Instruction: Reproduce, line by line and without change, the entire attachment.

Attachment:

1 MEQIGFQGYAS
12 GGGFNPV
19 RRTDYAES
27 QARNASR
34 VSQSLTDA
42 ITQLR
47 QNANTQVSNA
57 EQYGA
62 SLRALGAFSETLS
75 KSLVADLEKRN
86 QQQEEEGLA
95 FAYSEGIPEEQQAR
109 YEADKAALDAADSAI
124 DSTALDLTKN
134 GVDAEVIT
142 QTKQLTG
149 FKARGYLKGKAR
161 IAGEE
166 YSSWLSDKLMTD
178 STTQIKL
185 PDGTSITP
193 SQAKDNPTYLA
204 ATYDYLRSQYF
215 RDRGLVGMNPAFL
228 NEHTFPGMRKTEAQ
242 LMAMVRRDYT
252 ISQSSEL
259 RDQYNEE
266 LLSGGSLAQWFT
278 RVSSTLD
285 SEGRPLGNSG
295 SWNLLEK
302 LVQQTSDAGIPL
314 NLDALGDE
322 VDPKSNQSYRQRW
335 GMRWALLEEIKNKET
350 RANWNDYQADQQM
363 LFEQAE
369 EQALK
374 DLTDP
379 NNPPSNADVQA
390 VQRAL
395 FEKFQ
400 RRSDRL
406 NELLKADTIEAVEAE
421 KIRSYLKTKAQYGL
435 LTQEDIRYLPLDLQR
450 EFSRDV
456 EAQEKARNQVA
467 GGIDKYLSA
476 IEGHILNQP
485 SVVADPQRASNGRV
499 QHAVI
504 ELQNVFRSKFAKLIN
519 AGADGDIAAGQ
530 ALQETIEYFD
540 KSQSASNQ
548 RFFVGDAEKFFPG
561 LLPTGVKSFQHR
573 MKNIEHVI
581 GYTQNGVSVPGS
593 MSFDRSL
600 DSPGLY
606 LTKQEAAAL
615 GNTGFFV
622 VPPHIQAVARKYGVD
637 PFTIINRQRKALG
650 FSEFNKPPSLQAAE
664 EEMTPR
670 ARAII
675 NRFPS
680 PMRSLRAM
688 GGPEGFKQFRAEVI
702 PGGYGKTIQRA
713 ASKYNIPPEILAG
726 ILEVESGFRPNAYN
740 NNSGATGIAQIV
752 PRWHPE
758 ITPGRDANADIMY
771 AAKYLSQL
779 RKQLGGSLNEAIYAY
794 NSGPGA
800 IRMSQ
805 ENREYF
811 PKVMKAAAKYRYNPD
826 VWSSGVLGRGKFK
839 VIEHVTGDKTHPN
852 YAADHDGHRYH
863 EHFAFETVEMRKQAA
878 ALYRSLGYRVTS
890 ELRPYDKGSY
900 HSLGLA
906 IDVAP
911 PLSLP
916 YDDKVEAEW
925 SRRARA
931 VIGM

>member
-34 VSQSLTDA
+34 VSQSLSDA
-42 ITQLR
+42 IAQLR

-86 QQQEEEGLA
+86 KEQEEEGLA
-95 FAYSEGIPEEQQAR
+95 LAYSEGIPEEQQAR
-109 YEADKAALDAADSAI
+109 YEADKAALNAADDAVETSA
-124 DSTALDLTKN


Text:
1 MEQIGFQGYAS
12 GGGFNPV
19 RRTDYAES
27 QARNASR
34 VSQSLTDA
42 ITQLR
47 QNANTQVSNA
57 EQYGA
62 SLRALGAFSETLS
75 KSLVADLEKRN
86 QQQEEEGLA
95 FAYSEGIPEEQQAR
109 YEADKAALDAADSAI
124 DSTALDLTKN
134 GVDAEVIT
142 QTKQLTG
149 FKARGYLKGKAR
161 IAGEE
166 YSSWLSDKLMTD
178 STTQIKL
185 PDGTSITP
193 SQAKDNPTYLA
204 ATYDYLRSQYF
215 RDRGLVGMNPAFL
228 NEHTFPGMRKTEAQ
242 LMAMVRRDYT
252 ISQSSEL
259 RDQYNEE
266 LLSGGSLAQWFT
278 RVSSTLD
285 SEGRPLGNSG
295 SWNLLEK
302 LVQQTSDAGIPL
314 NLDALGDE
322 VDPKSNQSYRQRW
335 GMRWALLEEIKNKET
350 RANWNDYQADQQM
363 LFEQAE
369 EQALK
374 DLTDP
379 NNPPSNADVQA
390 VQRAL
395 FEKFQ
400 RRSDRL
406 NELLKADTIEAVEAE
421 KIRSYLKTKAQYGL
435 LTQEDIRYLPLDLQR
450 EFSRDV
456 EAQEKARNQVA
467 GGIDKYLSA
476 IEGHILNQP
485 SVVADPQRASNGRV
499 QHAVI
504 ELQNVFRSKFAKLIN
519 AGADGDIAAGQ
530 ALQETIEYFD
540 KSQSASNQ
548 RFFVGDAEKFFPG
561 LLPTGVKSFQHR
573 MKNIEHVI
581 GYTQNGVSVPGS
593 MSFDRSL
600 DSPGLY
606 LTKQEAAAL
615 GNTGFFV
622 VPPHIQAVARKYGVD
637 PFTIINRQRKALG
650 FSEFNKPPSLQAAE
664 EEMTPR
670 ARAII
675 NRFPS
680 PMRSLRAM
688 GGPEGFKQFRAEVI
702 PGGYGKTIQRA
713 ASKYNIPPEILAG
726 ILEVESGFRPNAYN
740 NNSGATGIAQIV
752 PRWHPE
758 ITPGRDANADIMY
771 AAKYLSQL
779 RKQLGGSLNEAIYAY
794 NSGPGA
800 IRMSQ
805 ENREYF
811 PKVMKAAAKYRYNPD
826 VWSSGVLGRGKFK
839 VIEHVTGDKTHPN
852 YAADHDGHRYH
863 EHFAFETVEMRKQAA
878 ALYRSLGYRVTS
890 ELRPYDKGSY
900 HSLGLA
906 IDVAP
911 PLSLP
916 YDDKVEAEW
925 SRRARA
931 VIGM

>member
-34 VSQSLTDA
+34 VSQSLSDA
-42 ITQLR
+42 IAQLR

-86 QQQEEEGLA
+86 KEQEEEGLA
-95 FAYSEGIPEEQQAR
+95 LAYSEGIPEEQQAR
-109 YEADKAALDAADSAI
+109 YEADKAALNAADDAVETSA
-124 DSTALDLTKN